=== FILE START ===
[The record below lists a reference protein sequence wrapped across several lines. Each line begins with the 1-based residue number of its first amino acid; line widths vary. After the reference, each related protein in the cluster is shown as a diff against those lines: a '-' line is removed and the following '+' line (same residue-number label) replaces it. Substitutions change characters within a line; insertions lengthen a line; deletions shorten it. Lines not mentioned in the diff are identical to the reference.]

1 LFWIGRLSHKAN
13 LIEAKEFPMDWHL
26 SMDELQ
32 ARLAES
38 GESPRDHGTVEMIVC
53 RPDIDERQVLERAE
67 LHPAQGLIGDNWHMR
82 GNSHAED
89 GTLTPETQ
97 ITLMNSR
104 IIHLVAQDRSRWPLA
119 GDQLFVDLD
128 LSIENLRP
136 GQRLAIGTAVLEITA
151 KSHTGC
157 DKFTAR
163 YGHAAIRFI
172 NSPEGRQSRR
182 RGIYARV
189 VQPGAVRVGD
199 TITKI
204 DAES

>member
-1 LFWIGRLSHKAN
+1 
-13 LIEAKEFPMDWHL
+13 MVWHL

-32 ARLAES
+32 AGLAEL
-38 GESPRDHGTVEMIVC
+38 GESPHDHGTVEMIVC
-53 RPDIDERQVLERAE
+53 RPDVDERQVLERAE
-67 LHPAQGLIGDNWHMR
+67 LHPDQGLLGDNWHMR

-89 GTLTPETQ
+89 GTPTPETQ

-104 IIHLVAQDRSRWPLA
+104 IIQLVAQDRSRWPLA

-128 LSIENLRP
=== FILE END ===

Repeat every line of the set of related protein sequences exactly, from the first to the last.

[The record below lists a reference protein sequence wrapped across several lines. Each line begins with the 1-based residue number of its first amino acid; line widths vary. After the reference, each related protein in the cluster is shown as a diff against those lines: a '-' line is removed and the following '+' line (same residue-number label) replaces it. Substitutions change characters within a line; insertions lengthen a line; deletions shorten it. Lines not mentioned in the diff are identical to the reference.]

1 LFWIGRLSHKAN
13 LIEAKEFPMDWHL
26 SMDELQ
32 ARLAES
38 GESPRDHGTVEMIVC
53 RPDIDERQVLERAE
67 LHPAQGLIGDNWHMR
82 GNSHAED
89 GTLTPETQ
97 ITLMNSR
104 IIHLVAQDRSRWPLA
119 GDQLFVDLD
128 LSIENLRP
136 GQRLAIGTAVLEITA
151 KSHTGC
157 DKFTAR
163 YGHAAIRFI
172 NSPEGRQSRR
182 RGIYARV
189 VQPGAVRVGD
199 TITKI
204 DAES

>member
-1 LFWIGRLSHKAN
+1 
-13 LIEAKEFPMDWHL
+13 MVWHL

-32 ARLAES
+32 AGLAEL
-38 GESPRDHGTVEMIVC
+38 GESPHDHGTVEMIVC
-53 RPDIDERQVLERAE
+53 RPDVDERQVLERAE
-67 LHPAQGLIGDNWHMR
+67 LHPDQGLLGDNWHMR

-89 GTLTPETQ
+89 GTPTPETQ

-104 IIHLVAQDRSRWPLA
+104 IIQLVAQDRSRWPLA

-128 LSIENLRP